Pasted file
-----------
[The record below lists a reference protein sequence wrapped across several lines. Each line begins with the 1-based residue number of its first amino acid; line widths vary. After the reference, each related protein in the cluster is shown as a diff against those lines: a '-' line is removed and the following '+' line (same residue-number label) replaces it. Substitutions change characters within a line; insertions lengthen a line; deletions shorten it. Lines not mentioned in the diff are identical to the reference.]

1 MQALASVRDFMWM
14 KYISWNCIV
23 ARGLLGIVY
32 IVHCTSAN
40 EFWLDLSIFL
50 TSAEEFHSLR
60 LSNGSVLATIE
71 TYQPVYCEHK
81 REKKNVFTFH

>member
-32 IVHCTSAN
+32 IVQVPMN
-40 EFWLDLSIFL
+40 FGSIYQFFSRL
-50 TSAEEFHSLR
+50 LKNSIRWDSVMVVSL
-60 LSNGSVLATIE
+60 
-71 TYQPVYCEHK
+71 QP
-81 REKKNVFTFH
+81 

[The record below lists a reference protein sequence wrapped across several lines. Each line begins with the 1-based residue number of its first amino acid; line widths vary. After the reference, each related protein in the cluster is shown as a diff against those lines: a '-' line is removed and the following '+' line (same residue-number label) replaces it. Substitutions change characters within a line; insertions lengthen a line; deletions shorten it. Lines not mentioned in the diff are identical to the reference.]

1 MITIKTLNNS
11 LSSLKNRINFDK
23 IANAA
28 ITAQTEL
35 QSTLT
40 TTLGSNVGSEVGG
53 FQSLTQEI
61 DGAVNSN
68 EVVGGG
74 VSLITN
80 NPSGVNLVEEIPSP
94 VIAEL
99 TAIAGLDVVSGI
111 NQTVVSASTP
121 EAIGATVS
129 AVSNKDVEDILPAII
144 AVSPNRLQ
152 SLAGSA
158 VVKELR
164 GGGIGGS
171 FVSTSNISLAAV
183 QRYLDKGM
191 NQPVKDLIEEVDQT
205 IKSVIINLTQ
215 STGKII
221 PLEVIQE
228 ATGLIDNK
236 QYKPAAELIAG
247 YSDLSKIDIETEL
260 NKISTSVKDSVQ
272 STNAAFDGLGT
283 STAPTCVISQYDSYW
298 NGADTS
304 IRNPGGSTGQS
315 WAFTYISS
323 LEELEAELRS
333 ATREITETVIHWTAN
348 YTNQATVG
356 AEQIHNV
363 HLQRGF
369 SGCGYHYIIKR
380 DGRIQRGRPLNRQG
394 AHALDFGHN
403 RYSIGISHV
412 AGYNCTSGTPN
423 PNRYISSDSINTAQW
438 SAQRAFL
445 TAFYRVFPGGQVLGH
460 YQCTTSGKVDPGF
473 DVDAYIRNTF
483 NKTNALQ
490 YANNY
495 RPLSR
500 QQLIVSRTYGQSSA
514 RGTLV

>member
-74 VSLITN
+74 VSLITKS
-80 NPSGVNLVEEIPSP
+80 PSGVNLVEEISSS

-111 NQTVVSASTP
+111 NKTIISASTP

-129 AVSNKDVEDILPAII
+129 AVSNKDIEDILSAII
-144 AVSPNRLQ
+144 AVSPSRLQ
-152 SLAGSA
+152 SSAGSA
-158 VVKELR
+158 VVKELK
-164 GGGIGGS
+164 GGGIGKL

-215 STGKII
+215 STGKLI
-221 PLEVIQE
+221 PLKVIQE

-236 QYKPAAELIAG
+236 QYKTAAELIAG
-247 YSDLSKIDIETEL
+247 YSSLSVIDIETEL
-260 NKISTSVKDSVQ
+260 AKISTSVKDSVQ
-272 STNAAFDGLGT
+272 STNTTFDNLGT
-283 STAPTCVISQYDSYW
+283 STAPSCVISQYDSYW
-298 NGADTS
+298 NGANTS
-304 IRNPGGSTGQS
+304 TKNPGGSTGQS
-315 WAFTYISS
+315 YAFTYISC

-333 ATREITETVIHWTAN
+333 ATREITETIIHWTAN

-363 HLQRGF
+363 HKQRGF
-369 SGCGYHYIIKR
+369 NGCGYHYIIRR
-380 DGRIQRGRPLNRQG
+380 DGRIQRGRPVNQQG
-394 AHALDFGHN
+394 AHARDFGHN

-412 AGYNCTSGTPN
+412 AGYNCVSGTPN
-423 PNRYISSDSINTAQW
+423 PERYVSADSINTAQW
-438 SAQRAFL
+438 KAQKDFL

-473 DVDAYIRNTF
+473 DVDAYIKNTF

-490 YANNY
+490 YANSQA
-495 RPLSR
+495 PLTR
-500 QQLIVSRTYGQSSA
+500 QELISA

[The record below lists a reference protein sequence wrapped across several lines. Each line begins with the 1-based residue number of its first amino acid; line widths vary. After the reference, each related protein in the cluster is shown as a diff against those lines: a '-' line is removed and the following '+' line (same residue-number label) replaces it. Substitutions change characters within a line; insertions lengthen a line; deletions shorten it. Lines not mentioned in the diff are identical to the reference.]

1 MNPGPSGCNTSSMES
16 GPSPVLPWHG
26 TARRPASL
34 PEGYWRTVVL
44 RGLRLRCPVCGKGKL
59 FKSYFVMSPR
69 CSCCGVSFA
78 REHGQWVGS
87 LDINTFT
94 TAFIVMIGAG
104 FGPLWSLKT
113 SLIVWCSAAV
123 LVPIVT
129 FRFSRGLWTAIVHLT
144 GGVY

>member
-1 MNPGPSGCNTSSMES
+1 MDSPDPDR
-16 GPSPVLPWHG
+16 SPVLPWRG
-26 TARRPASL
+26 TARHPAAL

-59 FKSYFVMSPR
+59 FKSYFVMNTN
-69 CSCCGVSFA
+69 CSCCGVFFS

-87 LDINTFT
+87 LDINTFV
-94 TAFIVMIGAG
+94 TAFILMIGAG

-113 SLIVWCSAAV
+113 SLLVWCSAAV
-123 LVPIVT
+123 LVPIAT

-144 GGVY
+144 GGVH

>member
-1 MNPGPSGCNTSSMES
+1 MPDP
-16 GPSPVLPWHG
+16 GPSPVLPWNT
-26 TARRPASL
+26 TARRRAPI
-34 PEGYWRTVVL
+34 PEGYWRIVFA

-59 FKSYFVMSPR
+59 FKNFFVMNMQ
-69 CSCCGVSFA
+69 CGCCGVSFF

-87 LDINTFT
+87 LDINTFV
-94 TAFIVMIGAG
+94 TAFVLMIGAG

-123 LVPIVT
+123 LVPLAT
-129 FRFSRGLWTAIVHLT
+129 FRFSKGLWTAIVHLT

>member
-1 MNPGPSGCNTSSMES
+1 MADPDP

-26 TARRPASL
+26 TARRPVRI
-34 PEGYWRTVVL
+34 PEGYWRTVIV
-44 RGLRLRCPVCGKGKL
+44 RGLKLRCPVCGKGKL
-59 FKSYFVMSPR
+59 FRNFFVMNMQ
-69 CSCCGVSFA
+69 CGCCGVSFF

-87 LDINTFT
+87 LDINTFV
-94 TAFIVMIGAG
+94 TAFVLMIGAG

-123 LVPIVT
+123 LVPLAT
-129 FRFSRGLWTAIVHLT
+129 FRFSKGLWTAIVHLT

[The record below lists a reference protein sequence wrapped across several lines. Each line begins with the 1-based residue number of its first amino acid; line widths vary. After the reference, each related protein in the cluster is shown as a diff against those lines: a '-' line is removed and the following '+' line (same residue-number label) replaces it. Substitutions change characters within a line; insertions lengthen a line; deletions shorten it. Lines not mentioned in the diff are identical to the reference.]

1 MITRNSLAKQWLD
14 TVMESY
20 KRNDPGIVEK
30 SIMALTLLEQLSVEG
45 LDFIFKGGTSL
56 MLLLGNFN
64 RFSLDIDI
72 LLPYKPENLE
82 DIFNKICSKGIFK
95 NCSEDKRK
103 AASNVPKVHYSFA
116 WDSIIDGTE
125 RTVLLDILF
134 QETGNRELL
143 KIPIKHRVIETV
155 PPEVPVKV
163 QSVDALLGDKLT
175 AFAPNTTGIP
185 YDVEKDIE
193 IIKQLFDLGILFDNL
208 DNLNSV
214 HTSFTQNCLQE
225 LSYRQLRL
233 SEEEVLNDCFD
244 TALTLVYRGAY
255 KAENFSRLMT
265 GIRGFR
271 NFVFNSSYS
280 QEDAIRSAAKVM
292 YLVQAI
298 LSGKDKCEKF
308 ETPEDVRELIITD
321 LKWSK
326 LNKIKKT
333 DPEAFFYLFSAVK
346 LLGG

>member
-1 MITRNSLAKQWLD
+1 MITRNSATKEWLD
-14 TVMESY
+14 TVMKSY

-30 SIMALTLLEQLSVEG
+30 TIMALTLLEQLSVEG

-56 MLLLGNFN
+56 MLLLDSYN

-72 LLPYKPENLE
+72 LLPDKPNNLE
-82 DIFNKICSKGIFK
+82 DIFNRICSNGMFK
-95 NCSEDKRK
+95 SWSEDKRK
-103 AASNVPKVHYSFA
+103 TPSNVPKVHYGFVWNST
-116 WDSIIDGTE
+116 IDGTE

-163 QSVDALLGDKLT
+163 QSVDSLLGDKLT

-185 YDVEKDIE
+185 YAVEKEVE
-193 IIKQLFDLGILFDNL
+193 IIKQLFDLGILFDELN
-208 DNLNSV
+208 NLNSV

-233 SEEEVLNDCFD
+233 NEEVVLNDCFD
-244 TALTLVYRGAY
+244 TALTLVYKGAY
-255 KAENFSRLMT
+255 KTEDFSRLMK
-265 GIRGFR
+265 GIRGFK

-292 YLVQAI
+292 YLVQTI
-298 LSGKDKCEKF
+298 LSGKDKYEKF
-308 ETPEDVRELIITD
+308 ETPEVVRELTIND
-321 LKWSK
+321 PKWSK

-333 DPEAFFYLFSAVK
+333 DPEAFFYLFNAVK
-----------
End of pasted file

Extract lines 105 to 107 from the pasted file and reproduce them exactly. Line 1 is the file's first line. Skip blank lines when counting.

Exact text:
-260 NKISTSVKDSVQ
+260 AKISTSVKDSVQ
-272 STNAAFDGLGT